Vital Progress for Women’s Economic Empowerment in Sahel Demonstrates Value of Continued Investment
The Sahel Women’s Empowerment and Demographic Dividend (SWEDD), a regional initiative launched in 2015, remains one of UNFPA WCARO’s remarkable success stories.
“Investing in human capital will determine whether or not Africa is able to acquire human capital that is commensurate with its desire for emergence,” said Mabingue Ngom, UNFPA Regional Director for West and Central Africa. At a recent convening of public and private sector representatives in Abidjan, Cote d’Ivoire, he stated that aiming to achieve the Demographic Dividend is a “win-win partnership [for] the public and private sectors and communities,” and that it “can only be achieved through quality investments in health and education, particularly girls’ education, … access to sexual and reproductive health care [and by] creating jobs for young people.” He added that “young people make up 75% of the population of SWEDD countries,” which represent “a huge potential of assets for the private sector.”
GBCHealth and UNFPA have worked together since 2017 to encourage smart private sector investments in health, empowerment, education and employment to reduce vulnerability, support young people and transform the lives of individuals, communities and societies.
The overall goal of the SWEDD project is “to accelerate the demographic transition, to spur the demographic dividend, and to reduce gender inequality in the Sahel region,” which is the youngest region in the world, and its youth is a critical asset that needs to be nurtured. The initiative focuses on actions in line with three related goals:
- Encourage demand for reproductive, maternal, neonatal and child health, and nutrition services by promoting social and behavioral change and empowering of women and adolescent girls, in part through increased awareness and access to reproductive health services
- Strengthen regional capacity to improve the availability of these services with qualified health workers and reliable access to commodities throughout the region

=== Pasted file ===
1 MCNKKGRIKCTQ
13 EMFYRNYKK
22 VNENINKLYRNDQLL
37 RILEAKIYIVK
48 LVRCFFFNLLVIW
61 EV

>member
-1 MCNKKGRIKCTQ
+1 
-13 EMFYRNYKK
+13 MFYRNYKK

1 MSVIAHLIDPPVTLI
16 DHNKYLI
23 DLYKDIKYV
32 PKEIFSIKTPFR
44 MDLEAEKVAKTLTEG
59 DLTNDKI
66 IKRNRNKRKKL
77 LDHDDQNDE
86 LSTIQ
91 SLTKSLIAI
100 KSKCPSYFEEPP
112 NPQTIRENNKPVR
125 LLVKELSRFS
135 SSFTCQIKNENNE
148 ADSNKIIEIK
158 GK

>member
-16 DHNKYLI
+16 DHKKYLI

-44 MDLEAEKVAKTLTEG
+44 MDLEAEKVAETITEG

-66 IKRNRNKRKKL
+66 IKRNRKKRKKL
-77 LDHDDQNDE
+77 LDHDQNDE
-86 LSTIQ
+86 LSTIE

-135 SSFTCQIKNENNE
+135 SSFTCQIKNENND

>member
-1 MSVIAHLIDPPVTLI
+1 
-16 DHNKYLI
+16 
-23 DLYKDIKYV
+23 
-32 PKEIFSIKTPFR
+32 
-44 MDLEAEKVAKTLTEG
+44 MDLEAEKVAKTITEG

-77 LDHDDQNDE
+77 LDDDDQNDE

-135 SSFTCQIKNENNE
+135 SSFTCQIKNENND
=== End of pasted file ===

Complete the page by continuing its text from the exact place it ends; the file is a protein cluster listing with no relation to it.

- Support advocacy and collaboration in order to promote related policies that better support project implementation and meeting the goals that will change lives
In December 2018, UNFPA, the World Bank and GBCHealth hosted a Public-Private Partnership (PPP) Forum focused on establishing public-private collaboration to accelerate results and fill both funding and programmatic gaps. Later, in March, Ministers and stakeholders reconvened at the 4th Annual Meeting of the Regional Steering Committee to identify what is required to support the program through its recent 2023 extension and agree on goals and messaging ahead of the next cross-sector mobilization event tentatively scheduled for July.
The December forum, presided over by Prof. Mariatou Koné, Ivorian Minister of Solidarity, Social Cohesion and the Fight Against Poverty, was an opportunity to create synergies and foster strategic collaborations between public and private sectors to address the needs of populations, particularly women and young people, in the seven SWEDD countries; Burkina Faso, Chad, Côte d’Ivoire, Mali, Mauritania, Niger, and the newest SWEDD member, Benin.
Forum attendees discussed how implementing innovative partnership models and scaling up successful existing practices can help achieve economic empowerment for women and ensure prosperous, sustainable development in line with the Demographic Dividend ideal, and articulated a continued commitment to work together.
Minister Koné commented “[t]he SWEDD project gives us hope in the socio-economic development of our countries. Côte d’Ivoire’s commitment to this project will not falter. On the contrary, it has been carried very high, with the involvement of the First Lady in 2017. We must, today, strengthen the initiatives through a strong partnership with the private sector.”